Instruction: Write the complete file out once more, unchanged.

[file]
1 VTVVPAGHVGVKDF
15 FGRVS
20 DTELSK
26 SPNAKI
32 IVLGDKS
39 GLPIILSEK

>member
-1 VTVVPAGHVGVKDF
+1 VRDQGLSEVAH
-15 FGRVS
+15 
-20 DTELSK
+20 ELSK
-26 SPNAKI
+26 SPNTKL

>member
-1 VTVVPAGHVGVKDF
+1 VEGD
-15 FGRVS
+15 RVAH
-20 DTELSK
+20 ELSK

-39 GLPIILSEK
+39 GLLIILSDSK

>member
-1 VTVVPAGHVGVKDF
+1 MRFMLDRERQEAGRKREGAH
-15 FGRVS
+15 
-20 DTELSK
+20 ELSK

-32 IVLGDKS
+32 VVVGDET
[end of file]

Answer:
1 VTVVPAGHVGVKDF
15 FGRVS
20 DTELSK
26 SPNAKI
32 IVLGDKS
39 GLPIILSEK

>member
-1 VTVVPAGHVGVKDF
+1 VRDQGLSEVAH
-15 FGRVS
+15 
-20 DTELSK
+20 ELSK
-26 SPNAKI
+26 SPNTKL

>member
-1 VTVVPAGHVGVKDF
+1 VEGD
-15 FGRVS
+15 RVAH
-20 DTELSK
+20 ELSK

-39 GLPIILSEK
+39 GLLIILSDSK

>member
-1 VTVVPAGHVGVKDF
+1 MRFMLDRERQEAGRKREGAH
-15 FGRVS
+15 
-20 DTELSK
+20 ELSK

-32 IVLGDKS
+32 VVVGDET